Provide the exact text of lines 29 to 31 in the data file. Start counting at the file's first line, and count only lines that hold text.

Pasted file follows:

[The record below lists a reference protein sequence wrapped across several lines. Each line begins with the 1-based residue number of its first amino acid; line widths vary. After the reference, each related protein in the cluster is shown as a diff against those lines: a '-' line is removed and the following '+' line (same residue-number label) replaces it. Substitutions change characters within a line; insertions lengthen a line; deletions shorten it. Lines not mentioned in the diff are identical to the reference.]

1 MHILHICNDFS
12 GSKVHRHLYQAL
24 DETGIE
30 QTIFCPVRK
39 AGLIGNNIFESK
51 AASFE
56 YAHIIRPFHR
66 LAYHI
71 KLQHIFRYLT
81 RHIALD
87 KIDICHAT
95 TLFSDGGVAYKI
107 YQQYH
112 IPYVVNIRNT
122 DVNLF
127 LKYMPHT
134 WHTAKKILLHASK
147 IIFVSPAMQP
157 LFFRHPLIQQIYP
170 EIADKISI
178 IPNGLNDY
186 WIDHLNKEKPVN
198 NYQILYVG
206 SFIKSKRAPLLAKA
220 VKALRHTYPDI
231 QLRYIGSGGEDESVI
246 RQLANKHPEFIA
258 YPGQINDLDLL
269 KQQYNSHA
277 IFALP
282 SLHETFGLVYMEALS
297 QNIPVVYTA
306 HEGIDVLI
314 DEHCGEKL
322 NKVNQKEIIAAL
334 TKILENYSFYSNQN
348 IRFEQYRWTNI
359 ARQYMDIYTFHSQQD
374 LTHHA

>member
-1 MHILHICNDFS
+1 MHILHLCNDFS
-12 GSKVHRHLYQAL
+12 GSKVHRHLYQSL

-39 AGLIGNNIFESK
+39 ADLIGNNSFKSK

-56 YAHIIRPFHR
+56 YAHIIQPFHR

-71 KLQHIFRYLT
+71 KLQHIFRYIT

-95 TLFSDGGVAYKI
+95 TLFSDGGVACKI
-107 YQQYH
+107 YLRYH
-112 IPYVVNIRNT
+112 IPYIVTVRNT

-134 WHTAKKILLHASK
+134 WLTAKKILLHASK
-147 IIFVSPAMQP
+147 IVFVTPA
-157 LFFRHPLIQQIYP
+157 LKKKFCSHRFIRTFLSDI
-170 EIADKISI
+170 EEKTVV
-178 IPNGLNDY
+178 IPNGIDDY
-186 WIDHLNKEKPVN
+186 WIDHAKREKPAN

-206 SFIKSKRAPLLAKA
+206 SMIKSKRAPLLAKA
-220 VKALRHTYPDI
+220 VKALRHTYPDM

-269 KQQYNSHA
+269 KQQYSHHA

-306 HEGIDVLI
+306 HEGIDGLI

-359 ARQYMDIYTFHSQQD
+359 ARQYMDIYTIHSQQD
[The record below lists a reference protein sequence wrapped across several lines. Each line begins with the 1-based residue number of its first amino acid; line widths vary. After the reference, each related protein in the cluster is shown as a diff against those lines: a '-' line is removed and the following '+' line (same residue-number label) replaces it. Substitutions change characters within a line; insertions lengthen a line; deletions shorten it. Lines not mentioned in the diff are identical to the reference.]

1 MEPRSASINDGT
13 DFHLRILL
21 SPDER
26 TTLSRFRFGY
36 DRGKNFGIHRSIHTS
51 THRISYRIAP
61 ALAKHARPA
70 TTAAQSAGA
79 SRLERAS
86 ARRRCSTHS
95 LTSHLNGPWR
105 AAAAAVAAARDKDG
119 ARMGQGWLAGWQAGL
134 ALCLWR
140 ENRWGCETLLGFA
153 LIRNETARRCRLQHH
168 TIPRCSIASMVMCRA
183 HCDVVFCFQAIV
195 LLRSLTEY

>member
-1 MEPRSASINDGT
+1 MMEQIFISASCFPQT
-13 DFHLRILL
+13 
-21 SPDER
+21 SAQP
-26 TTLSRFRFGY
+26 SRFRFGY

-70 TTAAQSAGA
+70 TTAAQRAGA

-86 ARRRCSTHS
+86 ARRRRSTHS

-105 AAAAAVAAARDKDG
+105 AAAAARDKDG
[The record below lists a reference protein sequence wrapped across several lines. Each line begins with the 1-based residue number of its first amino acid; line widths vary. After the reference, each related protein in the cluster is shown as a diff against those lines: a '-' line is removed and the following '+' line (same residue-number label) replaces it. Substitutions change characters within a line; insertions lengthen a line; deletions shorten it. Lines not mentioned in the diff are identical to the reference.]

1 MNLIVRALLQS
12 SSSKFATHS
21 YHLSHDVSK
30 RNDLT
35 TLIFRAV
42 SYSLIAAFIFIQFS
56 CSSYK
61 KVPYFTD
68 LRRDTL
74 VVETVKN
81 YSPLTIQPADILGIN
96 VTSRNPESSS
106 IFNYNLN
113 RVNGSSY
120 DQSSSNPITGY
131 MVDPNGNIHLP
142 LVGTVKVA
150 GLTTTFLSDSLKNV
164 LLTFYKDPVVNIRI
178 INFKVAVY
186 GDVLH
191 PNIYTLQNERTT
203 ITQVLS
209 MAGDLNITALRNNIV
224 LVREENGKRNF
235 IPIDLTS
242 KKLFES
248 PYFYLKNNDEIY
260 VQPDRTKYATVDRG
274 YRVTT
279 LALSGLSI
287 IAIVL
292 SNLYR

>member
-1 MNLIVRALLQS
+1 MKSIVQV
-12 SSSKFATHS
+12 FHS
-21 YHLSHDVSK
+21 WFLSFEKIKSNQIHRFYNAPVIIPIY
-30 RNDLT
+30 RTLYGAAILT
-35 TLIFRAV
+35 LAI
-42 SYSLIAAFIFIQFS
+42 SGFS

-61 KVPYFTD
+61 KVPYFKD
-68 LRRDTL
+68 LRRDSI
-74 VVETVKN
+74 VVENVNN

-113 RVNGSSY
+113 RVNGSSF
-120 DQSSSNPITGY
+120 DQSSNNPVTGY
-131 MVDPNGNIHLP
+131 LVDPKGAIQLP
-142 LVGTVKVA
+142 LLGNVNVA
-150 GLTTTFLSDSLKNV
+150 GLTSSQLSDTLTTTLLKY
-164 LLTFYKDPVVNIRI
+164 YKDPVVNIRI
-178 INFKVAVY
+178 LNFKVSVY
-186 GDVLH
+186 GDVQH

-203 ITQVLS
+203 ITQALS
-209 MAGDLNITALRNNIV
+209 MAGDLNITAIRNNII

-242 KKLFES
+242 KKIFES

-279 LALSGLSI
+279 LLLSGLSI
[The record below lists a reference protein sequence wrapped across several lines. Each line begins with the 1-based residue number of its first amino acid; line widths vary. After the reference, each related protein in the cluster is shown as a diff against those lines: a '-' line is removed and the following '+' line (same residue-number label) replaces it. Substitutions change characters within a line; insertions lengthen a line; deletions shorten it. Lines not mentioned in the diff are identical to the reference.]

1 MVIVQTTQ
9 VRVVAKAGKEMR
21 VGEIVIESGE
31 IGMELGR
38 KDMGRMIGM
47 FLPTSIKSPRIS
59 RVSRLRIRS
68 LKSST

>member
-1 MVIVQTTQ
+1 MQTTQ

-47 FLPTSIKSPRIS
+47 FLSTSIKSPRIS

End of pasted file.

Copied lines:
258 YPGQINDLDLL
269 KQQYNSHA
277 IFALP